Thousands of people across the northeast on Saturday defied a shutdown called by separatists and celebrated India's Independence Day, officials said.
"It is heartening to see people attending Independence Day functions despite calls by some militant groups to boycott the celebrations," Assam Chief Minister Tarun Gogoi said after unfurling the national flag in Guwahati.
Five separatist guerrilla groups in the region have called for a 17-hour general strike Saturday to boycott the Independence Day, even as the security forces were put on maximum alert.
"There is an open defiance to the boycott call in Assam, Tripura, Meghalaya and Manipur. People participated in large numbers in the celebrations," an official said.
The militant groups that called for a boycott were the outlawed United Liberation Front of Asom (ULFA), the National Democratic Front of Bodoland (NDFB), the Kamatapur Liberation Organisation (KLO), fighting for a separate homeland comprising parts of Assam and West Bengal, the Manipur People's Liberation Front (MPLF), an umbrella group of several Manipuri rebel groups, and the Tripura People's Democratic Front (TPDF).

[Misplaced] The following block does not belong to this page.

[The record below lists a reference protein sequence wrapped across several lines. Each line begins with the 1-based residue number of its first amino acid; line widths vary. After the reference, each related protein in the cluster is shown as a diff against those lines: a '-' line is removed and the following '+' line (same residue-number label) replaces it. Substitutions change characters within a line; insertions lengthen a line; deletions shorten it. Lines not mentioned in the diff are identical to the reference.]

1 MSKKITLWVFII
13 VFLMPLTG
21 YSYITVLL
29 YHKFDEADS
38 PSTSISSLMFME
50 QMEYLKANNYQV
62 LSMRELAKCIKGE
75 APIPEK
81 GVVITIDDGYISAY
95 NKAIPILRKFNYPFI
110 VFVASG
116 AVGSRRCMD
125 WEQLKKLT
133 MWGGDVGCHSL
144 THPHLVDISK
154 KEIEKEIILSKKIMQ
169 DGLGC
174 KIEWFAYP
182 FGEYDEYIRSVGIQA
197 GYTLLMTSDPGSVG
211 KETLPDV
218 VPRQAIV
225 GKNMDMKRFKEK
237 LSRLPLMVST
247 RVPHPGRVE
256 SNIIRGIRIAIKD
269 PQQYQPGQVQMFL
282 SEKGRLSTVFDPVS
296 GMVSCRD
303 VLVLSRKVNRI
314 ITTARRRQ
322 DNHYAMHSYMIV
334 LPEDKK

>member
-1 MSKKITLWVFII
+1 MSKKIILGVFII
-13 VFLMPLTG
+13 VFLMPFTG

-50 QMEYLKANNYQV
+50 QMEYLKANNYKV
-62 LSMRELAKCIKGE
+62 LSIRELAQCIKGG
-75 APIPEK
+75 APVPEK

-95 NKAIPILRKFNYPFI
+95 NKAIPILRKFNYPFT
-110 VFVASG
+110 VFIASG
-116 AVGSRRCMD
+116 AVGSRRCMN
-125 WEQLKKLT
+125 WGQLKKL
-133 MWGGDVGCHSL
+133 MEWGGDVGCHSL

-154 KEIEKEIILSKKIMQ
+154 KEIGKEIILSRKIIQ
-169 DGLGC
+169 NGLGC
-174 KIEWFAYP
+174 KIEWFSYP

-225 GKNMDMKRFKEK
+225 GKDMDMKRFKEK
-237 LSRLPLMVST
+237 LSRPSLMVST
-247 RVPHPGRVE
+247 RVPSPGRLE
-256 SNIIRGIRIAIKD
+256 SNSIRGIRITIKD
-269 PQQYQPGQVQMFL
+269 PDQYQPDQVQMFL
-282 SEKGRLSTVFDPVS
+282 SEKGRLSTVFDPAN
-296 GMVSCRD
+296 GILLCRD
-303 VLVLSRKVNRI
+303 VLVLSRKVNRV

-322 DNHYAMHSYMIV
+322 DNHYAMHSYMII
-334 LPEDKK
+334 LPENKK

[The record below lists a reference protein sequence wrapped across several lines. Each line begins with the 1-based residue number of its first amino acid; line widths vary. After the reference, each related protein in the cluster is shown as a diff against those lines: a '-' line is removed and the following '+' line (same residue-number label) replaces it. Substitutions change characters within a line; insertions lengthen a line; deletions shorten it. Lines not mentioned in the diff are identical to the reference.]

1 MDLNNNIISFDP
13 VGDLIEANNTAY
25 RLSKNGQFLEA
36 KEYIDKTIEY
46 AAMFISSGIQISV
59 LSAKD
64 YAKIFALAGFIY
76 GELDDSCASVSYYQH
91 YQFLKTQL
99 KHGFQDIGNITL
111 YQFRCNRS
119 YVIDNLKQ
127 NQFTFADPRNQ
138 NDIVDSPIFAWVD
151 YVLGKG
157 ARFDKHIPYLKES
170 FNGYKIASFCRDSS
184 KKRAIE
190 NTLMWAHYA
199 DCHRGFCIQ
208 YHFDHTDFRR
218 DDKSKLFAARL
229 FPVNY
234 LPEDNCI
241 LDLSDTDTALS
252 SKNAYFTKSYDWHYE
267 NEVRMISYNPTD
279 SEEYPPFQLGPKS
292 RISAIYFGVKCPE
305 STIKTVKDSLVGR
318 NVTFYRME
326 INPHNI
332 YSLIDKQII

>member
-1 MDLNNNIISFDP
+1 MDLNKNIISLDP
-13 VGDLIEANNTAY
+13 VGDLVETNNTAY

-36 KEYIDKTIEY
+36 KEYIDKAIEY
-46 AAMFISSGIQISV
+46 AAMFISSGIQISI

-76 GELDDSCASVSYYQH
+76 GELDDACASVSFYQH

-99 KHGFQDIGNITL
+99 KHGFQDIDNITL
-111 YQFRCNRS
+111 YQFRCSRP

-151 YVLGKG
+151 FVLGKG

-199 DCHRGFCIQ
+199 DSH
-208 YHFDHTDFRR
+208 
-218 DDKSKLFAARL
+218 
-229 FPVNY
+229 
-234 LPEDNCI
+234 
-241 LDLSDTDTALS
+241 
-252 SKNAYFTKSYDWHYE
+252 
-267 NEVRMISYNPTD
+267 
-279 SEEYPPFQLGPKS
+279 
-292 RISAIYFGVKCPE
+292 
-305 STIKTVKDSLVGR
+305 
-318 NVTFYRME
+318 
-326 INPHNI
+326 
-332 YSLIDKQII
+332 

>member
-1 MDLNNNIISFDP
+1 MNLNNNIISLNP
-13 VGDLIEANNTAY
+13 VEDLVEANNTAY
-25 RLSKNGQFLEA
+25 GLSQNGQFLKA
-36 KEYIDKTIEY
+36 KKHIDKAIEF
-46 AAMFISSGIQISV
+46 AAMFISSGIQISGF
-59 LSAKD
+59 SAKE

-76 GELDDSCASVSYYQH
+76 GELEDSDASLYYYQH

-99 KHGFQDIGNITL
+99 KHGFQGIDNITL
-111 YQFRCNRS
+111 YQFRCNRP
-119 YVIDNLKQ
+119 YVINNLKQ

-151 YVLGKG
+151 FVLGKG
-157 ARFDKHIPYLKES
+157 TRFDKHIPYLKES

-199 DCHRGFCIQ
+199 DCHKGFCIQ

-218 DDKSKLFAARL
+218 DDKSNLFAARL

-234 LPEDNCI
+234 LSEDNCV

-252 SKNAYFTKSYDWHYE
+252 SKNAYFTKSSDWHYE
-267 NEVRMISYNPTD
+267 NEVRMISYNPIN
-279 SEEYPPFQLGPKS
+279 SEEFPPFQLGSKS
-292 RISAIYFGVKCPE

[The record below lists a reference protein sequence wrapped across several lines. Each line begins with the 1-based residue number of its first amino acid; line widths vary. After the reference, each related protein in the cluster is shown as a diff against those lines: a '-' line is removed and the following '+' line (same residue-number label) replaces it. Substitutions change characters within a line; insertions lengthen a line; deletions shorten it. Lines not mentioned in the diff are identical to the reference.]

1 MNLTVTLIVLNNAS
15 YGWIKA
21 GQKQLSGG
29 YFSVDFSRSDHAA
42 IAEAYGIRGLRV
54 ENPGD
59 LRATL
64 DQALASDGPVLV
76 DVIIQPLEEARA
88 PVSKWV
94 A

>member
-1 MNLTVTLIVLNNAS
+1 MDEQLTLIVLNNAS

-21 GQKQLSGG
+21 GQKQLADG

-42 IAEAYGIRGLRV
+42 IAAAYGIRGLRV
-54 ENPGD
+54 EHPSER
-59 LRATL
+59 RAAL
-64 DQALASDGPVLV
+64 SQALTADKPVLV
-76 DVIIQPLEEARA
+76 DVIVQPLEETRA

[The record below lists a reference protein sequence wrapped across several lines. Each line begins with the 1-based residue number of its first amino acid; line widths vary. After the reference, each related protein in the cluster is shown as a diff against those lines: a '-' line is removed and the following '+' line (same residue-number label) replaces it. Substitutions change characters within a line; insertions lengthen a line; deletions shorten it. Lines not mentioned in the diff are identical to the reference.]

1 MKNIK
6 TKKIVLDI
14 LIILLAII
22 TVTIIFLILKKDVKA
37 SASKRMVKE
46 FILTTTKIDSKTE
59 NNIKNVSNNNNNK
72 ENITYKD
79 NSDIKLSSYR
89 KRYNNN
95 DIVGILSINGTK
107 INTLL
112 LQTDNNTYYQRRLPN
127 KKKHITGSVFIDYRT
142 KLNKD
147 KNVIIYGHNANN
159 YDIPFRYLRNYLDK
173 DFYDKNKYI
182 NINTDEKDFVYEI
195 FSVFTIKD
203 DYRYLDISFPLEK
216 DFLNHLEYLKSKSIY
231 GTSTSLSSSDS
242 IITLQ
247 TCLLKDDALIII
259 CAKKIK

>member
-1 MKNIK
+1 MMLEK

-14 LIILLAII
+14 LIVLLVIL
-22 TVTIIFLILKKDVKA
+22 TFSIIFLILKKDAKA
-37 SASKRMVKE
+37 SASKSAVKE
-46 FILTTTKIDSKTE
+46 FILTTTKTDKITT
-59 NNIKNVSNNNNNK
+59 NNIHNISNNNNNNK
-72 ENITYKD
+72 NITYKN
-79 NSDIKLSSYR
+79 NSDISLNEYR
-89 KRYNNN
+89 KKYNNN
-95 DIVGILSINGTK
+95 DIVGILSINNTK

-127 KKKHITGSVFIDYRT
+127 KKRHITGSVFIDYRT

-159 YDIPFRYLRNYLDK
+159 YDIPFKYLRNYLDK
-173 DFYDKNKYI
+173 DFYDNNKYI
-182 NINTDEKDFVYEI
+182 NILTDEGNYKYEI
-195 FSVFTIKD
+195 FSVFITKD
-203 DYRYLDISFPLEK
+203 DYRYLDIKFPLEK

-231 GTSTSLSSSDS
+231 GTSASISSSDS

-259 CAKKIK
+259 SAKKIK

Militant groups in the northeast have for years boycotted national events to protest New Delhi's rule over the region.
"Violence is not an answer to any of the problems. We once again appeal to groups like ULFA and the NDFB to come for peace talks," Gogoi said in his Independence Day speech in Guwahati.
The chief ministers in Manipur, Meghalaya and Tripura also appealed to rebel groups to come for peace talks with the government.
"Our doors for talks with militant groups are open. Problems can be resolved through negotiations and not through the barrel of the gun," Manipur Chief Minister Okram Ibobi Singh said.
There are some 30 rebel groups operating in the region, with demands ranging from secession to greater autonomy and the right to self-determination.